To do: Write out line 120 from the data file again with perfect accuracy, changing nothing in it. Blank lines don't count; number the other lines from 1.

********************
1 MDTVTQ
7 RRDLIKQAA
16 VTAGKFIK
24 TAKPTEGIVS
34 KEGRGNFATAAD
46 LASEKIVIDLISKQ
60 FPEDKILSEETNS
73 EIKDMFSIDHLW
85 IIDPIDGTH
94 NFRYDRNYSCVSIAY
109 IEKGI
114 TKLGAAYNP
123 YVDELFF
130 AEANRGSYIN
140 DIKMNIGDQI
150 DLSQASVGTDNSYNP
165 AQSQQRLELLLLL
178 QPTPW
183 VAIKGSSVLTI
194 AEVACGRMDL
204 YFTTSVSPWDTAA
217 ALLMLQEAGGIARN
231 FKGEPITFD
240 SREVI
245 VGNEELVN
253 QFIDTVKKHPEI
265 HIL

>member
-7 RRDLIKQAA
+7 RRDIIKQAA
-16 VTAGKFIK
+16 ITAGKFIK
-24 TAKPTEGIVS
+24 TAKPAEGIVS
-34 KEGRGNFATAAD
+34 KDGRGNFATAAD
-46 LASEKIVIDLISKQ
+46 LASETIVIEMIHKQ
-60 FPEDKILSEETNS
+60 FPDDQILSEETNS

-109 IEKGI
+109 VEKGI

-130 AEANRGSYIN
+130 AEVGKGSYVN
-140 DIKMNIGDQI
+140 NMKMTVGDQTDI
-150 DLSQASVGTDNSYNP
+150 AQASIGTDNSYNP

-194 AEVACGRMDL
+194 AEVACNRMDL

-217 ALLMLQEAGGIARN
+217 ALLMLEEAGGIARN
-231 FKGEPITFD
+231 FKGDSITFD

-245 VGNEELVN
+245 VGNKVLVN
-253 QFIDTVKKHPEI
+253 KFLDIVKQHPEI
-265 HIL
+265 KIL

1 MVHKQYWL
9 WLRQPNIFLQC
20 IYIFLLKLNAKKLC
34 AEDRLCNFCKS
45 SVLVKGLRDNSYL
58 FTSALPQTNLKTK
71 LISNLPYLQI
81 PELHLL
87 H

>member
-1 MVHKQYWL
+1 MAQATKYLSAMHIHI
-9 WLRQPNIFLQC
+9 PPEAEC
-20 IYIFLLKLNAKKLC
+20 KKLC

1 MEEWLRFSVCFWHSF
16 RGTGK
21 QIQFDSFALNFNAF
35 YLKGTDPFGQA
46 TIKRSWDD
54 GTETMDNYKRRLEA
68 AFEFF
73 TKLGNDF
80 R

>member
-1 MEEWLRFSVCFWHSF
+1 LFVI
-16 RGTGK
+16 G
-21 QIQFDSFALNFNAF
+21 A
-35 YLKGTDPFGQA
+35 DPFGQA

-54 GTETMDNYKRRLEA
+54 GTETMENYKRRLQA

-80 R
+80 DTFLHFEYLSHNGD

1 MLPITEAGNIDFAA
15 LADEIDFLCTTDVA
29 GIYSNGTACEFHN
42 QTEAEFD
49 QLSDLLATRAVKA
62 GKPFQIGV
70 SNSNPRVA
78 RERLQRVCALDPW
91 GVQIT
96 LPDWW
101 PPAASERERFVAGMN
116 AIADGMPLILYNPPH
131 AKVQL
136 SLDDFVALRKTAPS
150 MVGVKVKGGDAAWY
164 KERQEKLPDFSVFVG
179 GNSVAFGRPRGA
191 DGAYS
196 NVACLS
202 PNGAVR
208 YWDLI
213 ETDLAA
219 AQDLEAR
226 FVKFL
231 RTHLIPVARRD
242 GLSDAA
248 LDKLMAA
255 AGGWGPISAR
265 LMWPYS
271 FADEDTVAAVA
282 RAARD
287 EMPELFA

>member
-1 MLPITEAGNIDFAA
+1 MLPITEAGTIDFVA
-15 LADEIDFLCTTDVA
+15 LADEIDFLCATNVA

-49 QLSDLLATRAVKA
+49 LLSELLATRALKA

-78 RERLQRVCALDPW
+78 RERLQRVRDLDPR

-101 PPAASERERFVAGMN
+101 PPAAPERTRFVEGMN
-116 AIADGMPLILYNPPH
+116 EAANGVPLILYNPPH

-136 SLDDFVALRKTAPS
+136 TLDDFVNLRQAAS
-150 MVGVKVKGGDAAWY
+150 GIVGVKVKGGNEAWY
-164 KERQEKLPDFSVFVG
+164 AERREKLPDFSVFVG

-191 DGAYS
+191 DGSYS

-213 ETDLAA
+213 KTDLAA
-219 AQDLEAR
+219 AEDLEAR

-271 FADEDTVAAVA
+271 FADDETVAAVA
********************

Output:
213 ETDLAA